The Asian Citrus Psyllid and the Citrus Disease Huanglongbing - PowerPoint PPT Presentation

Loading...

PPT – The Asian Citrus Psyllid and the Citrus Disease Huanglongbing PowerPoint presentation | free to download - id: 418f37-NTEzY



Loading


The Adobe Flash plugin is needed to view this content

Get the plugin now

View by Category
About This Presentation
Title:

The Asian Citrus Psyllid and the Citrus Disease Huanglongbing

Description:

The Asian Citrus Psyllid and the Citrus Disease Huanglongbing Psyllid Impact on California Citrus Production Huanglongbing ... – PowerPoint PPT presentation

Number of Views:458
Avg rating:3.0/5.0
Slides: 32
Provided by: Jane1176
Learn more at: http://www.casap.org
Category:

less

Write a Comment
User Comments (0)
Transcript and Presenter's Notes

Title: The Asian Citrus Psyllid and the Citrus Disease Huanglongbing


1
The Asian Citrus Psyllid and the Citrus Disease
Huanglongbing
Psyllid
Impact on California Citrus Production
Huanglongbing
2
The psyllid (pronounced síl - lid) is a small
insect, about the size of an aphid
The pest insect
3
Adult psyllids usually feed on the underside of
leaves and can feed on either young or mature
leaves. This allows adults to survive
year-round.
The pest insect
When feeding, the adult leans forward on its
elbows and tips its rear end up in a very
characteristic 45o angle.
4
The eggs are yellow-orange, tucked into the tips
of tiny new leaves, and they are difficult to see
because they are so small
The pest insect
5
The nymphs produce waxy tubules that direct the
honeydew away from their bodies. These waxy
tubules are unique and easy to recognize.
Nymphs can only survive by living on young,
tender leaves and stems.
The pest insect
Thus, nymphs are found only when the plant is
producing new leaves.
6
What plants can the psyllid attack? All types of
citrus and closely related plants in the
Rutaceae family
  • Citrus (limes, lemons, oranges, grapefruit,
    mandarins)
  • Fortunella (kumquats)
  • Citropsis (cherry orange)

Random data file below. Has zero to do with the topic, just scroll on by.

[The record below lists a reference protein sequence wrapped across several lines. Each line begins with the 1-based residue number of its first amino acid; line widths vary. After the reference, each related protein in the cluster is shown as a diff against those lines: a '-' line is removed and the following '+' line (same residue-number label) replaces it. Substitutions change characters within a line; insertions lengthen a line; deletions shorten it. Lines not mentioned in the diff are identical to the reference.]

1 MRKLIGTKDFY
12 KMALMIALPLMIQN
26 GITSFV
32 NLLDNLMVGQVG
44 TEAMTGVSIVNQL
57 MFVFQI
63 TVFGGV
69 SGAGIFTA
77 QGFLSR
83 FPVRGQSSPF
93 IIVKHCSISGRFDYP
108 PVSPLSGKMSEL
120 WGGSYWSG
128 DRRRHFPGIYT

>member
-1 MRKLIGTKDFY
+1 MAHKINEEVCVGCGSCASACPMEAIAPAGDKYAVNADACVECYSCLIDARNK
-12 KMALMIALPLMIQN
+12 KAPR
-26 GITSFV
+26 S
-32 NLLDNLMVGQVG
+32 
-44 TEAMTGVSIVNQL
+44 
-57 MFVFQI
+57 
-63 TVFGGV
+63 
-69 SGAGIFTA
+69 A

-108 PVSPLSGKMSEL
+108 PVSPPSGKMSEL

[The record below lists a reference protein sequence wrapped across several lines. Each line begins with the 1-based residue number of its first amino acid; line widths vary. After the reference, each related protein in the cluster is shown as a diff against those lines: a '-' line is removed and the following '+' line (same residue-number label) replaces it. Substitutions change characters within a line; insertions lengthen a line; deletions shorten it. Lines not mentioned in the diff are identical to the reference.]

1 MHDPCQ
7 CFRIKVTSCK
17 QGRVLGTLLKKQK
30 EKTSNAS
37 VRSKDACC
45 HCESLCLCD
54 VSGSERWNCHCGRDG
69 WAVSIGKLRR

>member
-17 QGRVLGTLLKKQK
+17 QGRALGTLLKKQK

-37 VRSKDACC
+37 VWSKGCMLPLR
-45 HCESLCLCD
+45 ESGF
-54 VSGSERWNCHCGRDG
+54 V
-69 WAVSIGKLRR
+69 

• Murraya paniculata (orange jasmine)
  • Bergera koenigii (Indian curry leaf)
  • Severinia buxifolia (Chinese box orange)
  • Triphasia trifolia (limeberry)
  • Clausena indica (wampei)
  • Microcitrus papuana (desert-lime)
  • Others..

Plants affected
Calamondin
7
Asian citrus psyllid feeds and reproduces on
plants that we dont think of as citrus like
the ornamental orange jasmine
Plants affected
This orange jasmine plant, Murraya paniculata,
is grown throughout Florida as a bush, tree or
hedge and is a preferred host for the psyllid
because it produces new leaves continuously. It
is not a common plant in California.
8
Asian citrus psyllid feeds and reproduces on
Indian Curry Leaf
This Indian curry leaf, Bergera koenigii, is
grown in Hawaii and the leaves are shipped to
California for use in restaurants. It is a
favorite host of the psyllid and infested leaves
shipped in boxes have been intercepted at
airports.
Plants affected
9
Why are we so worried about this psyllid?The
Asian citrus psyllid can pick up the bacterium
that causes Huanglongbing (HLB) disease and move
the disease from citrus tree to citrus tree as it
feeds
Huanglongbing means yellow shoot disease in
Chinese. It causes branches of citrus trees to
turn yellow.
The bacterial disease
Bacterium Candidatus Liberibacter asiaticus
Researchers think that both a bacteria and a
phytoplasma may be required to produce symptoms
10
HLB leaf symptoms can range from slight to nearly
completely yellow
The bacterial disease
11
Symptoms may not show up in the tree until 1-2
years after it becomes infected
The bacterial disease
12
HLB disease prevents the fruit from coloring
properly
The lower half of the fruit may remain green,
which is why this disease is also sometimes
called citrus greening.
The bacterial disease
13
Even more devastating, HLB causes the fruit to be
small and oddly shaped with aborted seeds and
off-tasting juice
The fruit grows crookedly, forming uneven segments
The bacterial disease
14
Within 3-5 years after infection, the tree stops
bearing fruit and eventually dies. There is no
cure for the disease.
This citrus tree in a backyard in Florida is
obviously very sick, with few leaves and no fruit.
The bacterial disease
15
Where did Asian citrus psyllid and the HLB
disease come from?
Most likely ACP and HLB came from India or Asia.
Both the psyllid and disease are affecting citrus
production in Brazil, Cuba and Florida.
California has the psyllid in 2 counties in
southern California but does not yet have the
disease.
HLB Disease found inFlorida in 2005 and Cuba in
2007
Distribution of the pest and disease
Both the psyllid and the HLB disease Asian
citrus psyllid, but not the disease
16
Where is the psyllid located in the United States?
Florida The psyllid was first detected in
dooryard citrus trees in south Florida in 1998,
it moved very rapidly both naturally as well as
on nursery plants (orange jasmine, Murraya
paniculata) in retail nurseries throughout the
state. The psyllid is well established in all
citrus growing areas of FL. ACP is now found in
Portions of Florida, SE Texas, Louisiana,
Alabama, Georgia, S. Carolina, southern
California, Hawaii and most of Mexico.
Portions of TX, LS, GA, AL, HI, CA and Mexico
Map Katrina Vitkus
17
How does the psyllid get around? The psyllid can
spread naturally by flying or it can hitch a